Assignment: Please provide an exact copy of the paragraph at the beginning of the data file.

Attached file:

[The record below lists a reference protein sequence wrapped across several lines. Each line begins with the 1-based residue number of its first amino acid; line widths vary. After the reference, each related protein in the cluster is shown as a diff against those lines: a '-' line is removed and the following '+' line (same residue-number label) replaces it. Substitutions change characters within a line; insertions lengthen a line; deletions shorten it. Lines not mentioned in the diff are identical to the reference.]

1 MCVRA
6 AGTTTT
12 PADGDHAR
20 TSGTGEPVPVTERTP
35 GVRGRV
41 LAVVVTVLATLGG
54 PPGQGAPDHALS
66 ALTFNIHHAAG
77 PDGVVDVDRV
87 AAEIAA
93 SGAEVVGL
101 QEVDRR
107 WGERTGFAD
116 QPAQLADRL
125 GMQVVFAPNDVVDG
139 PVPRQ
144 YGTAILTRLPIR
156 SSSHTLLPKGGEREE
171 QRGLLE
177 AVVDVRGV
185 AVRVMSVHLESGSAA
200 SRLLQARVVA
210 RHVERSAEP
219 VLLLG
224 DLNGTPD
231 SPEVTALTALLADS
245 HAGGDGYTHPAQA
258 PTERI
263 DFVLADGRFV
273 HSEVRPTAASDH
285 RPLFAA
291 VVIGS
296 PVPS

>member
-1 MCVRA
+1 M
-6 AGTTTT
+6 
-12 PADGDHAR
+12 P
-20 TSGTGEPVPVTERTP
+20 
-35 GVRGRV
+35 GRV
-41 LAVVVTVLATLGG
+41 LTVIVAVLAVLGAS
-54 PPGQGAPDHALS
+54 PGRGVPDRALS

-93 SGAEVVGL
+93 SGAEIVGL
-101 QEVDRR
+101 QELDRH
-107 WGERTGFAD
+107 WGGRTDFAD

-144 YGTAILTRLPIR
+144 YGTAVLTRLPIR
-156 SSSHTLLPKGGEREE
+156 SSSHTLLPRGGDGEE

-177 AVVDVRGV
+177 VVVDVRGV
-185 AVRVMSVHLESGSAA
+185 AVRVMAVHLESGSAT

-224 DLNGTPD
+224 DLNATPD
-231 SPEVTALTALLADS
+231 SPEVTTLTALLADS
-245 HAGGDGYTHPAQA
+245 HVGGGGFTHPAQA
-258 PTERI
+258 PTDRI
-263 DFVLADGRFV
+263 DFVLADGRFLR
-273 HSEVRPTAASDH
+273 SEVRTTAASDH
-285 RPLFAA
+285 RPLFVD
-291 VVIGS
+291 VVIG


[The record below lists a reference protein sequence wrapped across several lines. Each line begins with the 1-based residue number of its first amino acid; line widths vary. After the reference, each related protein in the cluster is shown as a diff against those lines: a '-' line is removed and the following '+' line (same residue-number label) replaces it. Substitutions change characters within a line; insertions lengthen a line; deletions shorten it. Lines not mentioned in the diff are identical to the reference.]